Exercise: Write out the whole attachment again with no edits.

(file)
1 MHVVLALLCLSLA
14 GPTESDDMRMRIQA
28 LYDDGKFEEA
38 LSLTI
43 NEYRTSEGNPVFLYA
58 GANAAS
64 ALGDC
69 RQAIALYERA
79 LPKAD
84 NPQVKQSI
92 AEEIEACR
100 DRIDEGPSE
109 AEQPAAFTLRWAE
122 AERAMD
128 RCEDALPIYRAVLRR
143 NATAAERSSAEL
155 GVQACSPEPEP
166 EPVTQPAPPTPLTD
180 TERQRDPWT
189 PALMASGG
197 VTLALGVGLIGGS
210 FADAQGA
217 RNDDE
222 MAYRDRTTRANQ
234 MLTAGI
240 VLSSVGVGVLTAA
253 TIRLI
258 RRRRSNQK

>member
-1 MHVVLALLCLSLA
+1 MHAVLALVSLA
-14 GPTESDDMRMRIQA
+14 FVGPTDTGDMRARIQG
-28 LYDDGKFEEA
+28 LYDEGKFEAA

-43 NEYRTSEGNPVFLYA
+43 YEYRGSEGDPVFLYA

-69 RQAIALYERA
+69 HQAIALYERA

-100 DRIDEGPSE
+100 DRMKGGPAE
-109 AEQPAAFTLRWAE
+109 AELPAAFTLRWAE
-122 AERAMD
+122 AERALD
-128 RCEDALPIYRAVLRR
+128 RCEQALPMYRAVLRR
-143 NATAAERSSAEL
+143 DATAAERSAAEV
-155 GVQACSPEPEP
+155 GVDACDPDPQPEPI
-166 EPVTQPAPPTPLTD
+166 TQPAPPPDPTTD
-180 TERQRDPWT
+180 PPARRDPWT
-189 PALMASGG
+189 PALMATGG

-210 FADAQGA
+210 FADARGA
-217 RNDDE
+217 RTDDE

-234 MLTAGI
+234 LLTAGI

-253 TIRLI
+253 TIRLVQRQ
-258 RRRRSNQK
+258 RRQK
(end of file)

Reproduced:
1 MHVVLALLCLSLA
14 GPTESDDMRMRIQA
28 LYDDGKFEEA
38 LSLTI
43 NEYRTSEGNPVFLYA
58 GANAAS
64 ALGDC
69 RQAIALYERA
79 LPKAD
84 NPQVKQSI
92 AEEIEACR
100 DRIDEGPSE
109 AEQPAAFTLRWAE
122 AERAMD
128 RCEDALPIYRAVLRR
143 NATAAERSSAEL
155 GVQACSPEPEP
166 EPVTQPAPPTPLTD
180 TERQRDPWT
189 PALMASGG
197 VTLALGVGLIGGS
210 FADAQGA
217 RNDDE
222 MAYRDRTTRANQ
234 MLTAGI
240 VLSSVGVGVLTAA
253 TIRLI
258 RRRRSNQK

>member
-1 MHVVLALLCLSLA
+1 MHAVLALVSLA
-14 GPTESDDMRMRIQA
+14 FVGPTDTGDMRARIQG
-28 LYDDGKFEEA
+28 LYDEGKFEAA

-43 NEYRTSEGNPVFLYA
+43 YEYRGSEGDPVFLYA

-69 RQAIALYERA
+69 HQAIALYERA

-100 DRIDEGPSE
+100 DRMKGGPAE
-109 AEQPAAFTLRWAE
+109 AELPAAFTLRWAE
-122 AERAMD
+122 AERALD
-128 RCEDALPIYRAVLRR
+128 RCEQALPMYRAVLRR
-143 NATAAERSSAEL
+143 DATAAERSAAEV
-155 GVQACSPEPEP
+155 GVDACDPDPQPEPI
-166 EPVTQPAPPTPLTD
+166 TQPAPPPDPTTD
-180 TERQRDPWT
+180 PPARRDPWT
-189 PALMASGG
+189 PALMATGG

-210 FADAQGA
+210 FADARGA
-217 RNDDE
+217 RTDDE

-234 MLTAGI
+234 LLTAGI

-253 TIRLI
+253 TIRLVQRQ
-258 RRRRSNQK
+258 RRQK